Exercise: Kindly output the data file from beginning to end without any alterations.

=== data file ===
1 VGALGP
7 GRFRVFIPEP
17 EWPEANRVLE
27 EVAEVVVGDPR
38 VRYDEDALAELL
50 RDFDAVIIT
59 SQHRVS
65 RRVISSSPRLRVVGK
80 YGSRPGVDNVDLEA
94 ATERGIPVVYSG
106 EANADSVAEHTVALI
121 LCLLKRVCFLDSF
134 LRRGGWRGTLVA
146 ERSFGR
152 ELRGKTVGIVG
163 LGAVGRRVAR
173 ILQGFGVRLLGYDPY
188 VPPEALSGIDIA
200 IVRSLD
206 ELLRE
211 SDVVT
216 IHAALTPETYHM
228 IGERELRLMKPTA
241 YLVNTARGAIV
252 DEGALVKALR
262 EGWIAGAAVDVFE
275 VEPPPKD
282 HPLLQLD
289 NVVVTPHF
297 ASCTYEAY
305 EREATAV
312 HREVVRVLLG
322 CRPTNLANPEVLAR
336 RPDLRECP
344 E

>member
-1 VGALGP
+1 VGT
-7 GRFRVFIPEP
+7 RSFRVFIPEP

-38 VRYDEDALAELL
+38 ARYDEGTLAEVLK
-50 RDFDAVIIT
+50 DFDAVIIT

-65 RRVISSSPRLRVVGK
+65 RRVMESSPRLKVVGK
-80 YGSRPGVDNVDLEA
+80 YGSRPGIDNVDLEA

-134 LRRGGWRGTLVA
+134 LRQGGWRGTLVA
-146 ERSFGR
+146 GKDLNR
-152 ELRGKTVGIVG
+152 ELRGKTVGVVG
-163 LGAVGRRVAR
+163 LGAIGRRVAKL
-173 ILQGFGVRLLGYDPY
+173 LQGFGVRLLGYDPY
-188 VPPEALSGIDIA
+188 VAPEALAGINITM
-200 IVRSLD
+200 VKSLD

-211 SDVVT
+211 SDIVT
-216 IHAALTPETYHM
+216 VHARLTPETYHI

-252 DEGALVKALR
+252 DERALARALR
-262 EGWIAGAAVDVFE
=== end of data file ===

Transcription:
1 VGALGP
7 GRFRVFIPEP
17 EWPEANRVLE
27 EVAEVVVGDPR
38 VRYDEDALAELL
50 RDFDAVIIT
59 SQHRVS
65 RRVISSSPRLRVVGK
80 YGSRPGVDNVDLEA
94 ATERGIPVVYSG
106 EANADSVAEHTVALI
121 LCLLKRVCFLDSF
134 LRRGGWRGTLVA
146 ERSFGR
152 ELRGKTVGIVG
163 LGAVGRRVAR
173 ILQGFGVRLLGYDPY
188 VPPEALSGIDIA
200 IVRSLD
206 ELLRE
211 SDVVT
216 IHAALTPETYHM
228 IGERELRLMKPTA
241 YLVNTARGAIV
252 DEGALVKALR
262 EGWIAGAAVDVFE
275 VEPPPKD
282 HPLLQLD
289 NVVVTPHF
297 ASCTYEAY
305 EREATAV
312 HREVVRVLLG
322 CRPTNLANPEVLAR
336 RPDLRECP
344 E

>member
-1 VGALGP
+1 VGT
-7 GRFRVFIPEP
+7 RSFRVFIPEP

-38 VRYDEDALAELL
+38 ARYDEGTLAEVLK
-50 RDFDAVIIT
+50 DFDAVIIT

-65 RRVISSSPRLRVVGK
+65 RRVMESSPRLKVVGK
-80 YGSRPGVDNVDLEA
+80 YGSRPGIDNVDLEA

-134 LRRGGWRGTLVA
+134 LRQGGWRGTLVA
-146 ERSFGR
+146 GKDLNR
-152 ELRGKTVGIVG
+152 ELRGKTVGVVG
-163 LGAVGRRVAR
+163 LGAIGRRVAKL
-173 ILQGFGVRLLGYDPY
+173 LQGFGVRLLGYDPY
-188 VPPEALSGIDIA
+188 VAPEALAGINITM
-200 IVRSLD
+200 VKSLD

-211 SDVVT
+211 SDIVT
-216 IHAALTPETYHM
+216 VHARLTPETYHI

-252 DEGALVKALR
+252 DERALARALR
-262 EGWIAGAAVDVFE